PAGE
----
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Promoting dialogue and preventing atrocities: the UK government approach

Inquiry

Report published

The International Development Committee has now published a Report on From Srebrenica to a safer tomorrow: Preventing future mass atrocities around the world and concluded Russia’s likely mass atrocities in Ukraine underline the urgent need for the UK to adopt a national strategy for preventing and responding to such crimes.

The report also highlighted the need to confront recent suspected mass atrocities in many other regions of the world, at a time when the United Nations Security Council is often prevented from acting by veto-wielding members and highlighted trends that can fuel future violence, including the strains caused by climate change, threats to democracies, hate speech online and the role of non-state actors in conflict. It judged that, without concerted action, “mass atrocities are likely to become more common, which will constrain global development”.

The Committee said that the UK’s new strategy must: 

  • give greater priority to preventing atrocities by addressing this issue at the highest level of government, within the UK’s recently-created Foreign Policy and Security Council; 
  • allocate appropriate funds and staff to the new atrocity prevention team in the Foreign Office; 
  • ensure that our diplomats abroad are getting the training and support they need to recognize and act on warning signs; and   
  • re-assess whether enough UK aid is reaching countries at risk of atrocities.  

Read the Report here: From Srebrenica to a safer tomorrow: Preventing future mass atrocities around the world 

Reports, special reports and government responses

View all reports and responses
Third Report - From Srebrenica to a safer tomorrow: Preventing future mass atrocities around the world
Inquiry Promoting dialogue and preventing atrocities: the UK government approach
Committees International Development Committee
HC 149
Report

Oral evidence transcripts

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24 May 2022
Inquiry Promoting dialogue and preventing atrocities: the UK government approach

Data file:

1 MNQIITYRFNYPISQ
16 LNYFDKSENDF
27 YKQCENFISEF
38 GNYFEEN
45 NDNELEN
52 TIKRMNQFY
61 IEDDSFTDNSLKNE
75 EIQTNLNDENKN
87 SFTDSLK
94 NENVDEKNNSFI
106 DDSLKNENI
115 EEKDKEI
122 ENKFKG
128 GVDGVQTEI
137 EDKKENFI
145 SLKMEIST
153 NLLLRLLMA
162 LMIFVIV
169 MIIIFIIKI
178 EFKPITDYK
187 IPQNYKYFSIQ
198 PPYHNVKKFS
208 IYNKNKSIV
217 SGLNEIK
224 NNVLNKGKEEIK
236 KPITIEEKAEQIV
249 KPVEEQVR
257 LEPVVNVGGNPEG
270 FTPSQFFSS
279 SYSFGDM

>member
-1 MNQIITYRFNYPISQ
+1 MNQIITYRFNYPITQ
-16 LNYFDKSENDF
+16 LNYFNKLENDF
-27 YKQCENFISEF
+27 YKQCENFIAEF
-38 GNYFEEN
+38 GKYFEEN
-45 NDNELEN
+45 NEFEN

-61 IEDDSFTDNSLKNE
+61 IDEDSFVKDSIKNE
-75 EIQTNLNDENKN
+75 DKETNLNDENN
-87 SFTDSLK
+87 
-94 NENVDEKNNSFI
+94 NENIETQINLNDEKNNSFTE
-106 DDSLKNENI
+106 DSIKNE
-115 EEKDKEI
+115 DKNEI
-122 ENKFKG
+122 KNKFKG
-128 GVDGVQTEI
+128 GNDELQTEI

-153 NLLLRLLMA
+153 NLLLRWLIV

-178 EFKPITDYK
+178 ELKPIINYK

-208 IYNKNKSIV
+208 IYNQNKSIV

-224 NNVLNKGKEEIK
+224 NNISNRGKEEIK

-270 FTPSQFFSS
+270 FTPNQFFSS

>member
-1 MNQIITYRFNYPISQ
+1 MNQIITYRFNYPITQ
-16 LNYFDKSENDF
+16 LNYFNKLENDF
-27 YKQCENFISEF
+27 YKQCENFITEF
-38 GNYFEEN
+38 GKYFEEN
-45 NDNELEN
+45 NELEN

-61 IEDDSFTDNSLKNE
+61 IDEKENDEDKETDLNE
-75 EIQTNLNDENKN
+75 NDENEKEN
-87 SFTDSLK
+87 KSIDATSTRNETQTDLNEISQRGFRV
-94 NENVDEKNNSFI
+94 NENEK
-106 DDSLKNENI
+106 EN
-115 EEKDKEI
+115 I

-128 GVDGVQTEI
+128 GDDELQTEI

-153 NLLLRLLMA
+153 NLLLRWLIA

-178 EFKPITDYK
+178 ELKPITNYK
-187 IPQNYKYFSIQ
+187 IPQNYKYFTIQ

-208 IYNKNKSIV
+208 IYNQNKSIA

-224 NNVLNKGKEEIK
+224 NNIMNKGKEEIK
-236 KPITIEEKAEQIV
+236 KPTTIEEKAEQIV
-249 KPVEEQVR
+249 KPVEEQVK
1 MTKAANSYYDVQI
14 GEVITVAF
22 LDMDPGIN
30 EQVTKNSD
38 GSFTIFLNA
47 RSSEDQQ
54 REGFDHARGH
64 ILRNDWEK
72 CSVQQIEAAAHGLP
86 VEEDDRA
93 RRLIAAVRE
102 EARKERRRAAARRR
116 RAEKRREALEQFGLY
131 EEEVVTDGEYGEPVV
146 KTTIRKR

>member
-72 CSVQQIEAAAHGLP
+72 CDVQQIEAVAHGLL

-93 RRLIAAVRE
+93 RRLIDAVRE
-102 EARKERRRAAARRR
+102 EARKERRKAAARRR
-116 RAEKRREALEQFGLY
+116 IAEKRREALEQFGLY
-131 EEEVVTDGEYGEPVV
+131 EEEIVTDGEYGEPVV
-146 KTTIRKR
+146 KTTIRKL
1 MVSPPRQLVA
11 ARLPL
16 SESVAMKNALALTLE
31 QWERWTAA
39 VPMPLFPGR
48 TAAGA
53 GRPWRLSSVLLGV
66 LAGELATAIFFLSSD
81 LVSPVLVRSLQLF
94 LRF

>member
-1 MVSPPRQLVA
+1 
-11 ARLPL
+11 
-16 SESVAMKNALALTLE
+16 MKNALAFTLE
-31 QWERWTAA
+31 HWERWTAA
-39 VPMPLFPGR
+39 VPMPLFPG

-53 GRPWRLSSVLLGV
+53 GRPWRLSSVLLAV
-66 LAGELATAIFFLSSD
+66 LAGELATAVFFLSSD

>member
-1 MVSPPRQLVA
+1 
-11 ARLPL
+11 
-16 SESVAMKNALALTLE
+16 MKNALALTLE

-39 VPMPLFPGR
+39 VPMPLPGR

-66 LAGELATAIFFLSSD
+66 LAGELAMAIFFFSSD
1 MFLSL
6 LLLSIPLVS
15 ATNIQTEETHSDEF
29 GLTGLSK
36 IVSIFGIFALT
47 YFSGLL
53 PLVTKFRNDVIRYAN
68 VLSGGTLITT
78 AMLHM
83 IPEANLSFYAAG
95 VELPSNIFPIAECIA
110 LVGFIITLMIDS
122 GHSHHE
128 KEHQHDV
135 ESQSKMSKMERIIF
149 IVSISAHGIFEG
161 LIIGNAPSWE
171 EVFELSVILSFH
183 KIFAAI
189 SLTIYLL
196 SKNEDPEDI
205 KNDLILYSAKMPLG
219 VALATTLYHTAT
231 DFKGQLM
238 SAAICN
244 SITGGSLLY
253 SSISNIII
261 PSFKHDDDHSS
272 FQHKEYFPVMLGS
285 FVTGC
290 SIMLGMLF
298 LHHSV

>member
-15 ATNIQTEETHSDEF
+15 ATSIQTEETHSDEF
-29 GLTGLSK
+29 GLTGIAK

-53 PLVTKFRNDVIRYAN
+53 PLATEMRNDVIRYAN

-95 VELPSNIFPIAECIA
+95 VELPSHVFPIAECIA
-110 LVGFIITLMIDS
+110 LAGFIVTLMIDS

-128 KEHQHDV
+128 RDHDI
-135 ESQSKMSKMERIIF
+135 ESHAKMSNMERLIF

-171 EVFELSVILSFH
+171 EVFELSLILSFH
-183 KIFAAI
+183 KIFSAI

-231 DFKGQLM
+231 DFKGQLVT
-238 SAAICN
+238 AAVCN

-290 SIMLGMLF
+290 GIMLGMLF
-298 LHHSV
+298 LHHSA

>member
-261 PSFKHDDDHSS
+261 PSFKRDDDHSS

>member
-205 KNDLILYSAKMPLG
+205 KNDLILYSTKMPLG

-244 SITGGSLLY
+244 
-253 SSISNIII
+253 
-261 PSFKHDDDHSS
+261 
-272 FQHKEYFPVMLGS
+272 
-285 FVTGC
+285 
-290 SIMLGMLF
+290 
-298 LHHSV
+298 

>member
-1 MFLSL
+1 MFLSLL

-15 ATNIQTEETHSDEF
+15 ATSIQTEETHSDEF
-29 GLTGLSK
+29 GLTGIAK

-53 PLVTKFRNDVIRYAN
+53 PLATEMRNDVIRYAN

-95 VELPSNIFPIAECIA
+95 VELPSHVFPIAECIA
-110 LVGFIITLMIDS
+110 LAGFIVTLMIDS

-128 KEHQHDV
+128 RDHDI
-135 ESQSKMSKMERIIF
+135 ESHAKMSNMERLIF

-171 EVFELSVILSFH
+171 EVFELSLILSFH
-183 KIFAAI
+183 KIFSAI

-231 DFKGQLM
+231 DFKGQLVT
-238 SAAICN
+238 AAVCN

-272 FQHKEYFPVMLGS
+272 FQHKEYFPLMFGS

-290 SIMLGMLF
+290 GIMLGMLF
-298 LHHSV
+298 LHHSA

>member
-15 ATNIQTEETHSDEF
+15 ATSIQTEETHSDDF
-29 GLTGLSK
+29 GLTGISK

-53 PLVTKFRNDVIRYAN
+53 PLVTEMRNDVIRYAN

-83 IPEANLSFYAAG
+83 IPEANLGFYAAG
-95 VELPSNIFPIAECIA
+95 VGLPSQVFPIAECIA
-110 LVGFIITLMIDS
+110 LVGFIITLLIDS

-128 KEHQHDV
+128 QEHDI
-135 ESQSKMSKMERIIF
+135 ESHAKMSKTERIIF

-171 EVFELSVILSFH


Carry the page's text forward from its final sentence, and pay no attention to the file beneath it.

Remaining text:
Witnesses Lord Ahmad of Wimbledon (Minister for South Asia, the United Nations and the Commonwealth at Foreign, Commonwealth & Development Office), and Leigh Stubblefield (Office for Conflict, Stabilisation and Mediation at Foreign, Commonwealth & Development Office)
Committees International Development Committee
Oral Evidence
24 May 2022
Inquiry Promoting dialogue and preventing atrocities: the UK government approach
Witnesses Matthew Field (Her Majesty’s Ambassador to Bosnia and Herzegovina), and Pete Vowles (Chargé D’Affaires ad interim at the British Embassy Yangon)
Committees International Development Committee
Oral Evidence
11 January 2022
Inquiry Promoting dialogue and preventing atrocities: the UK government approach
Witnesses Savita Pawnday (Executive Director at Global Centre for the Responsibility to Protect), and Natalie Samarasinghe (Chief Executive Officer at United Nations Association – UK)
Committees International Development Committee
Oral Evidence
DPA0032 - Promoting dialogue and preventing atrocities: the UK government approach
Witnesses Foreign, Commonwealth & Development Office
Committees International Development Committee
Written Evidence
DPA0030 - Promoting dialogue and preventing atrocities: the UK government approach
Witnesses US Holocaust Memorial Museum's Simon-Skjodt Center for the Prevention of Genocide
Committees International Development Committee
Written Evidence
DPA0031 - Promoting dialogue and preventing atrocities: the UK government approach
Witnesses Protection Approaches
Committees International Development Committee
Written Evidence

Contact us

  • Email: indcom@parliament.uk
  • Phone: indcom@parliament.uk, 020 7219 1223/1226 (Inquiry, evidence and General enquiries) / curriee@parliament.uk, 020 7219 8211 (Media enquiries only)
  • Address: International Development Committee, House of Commons, London, SW1A 0AA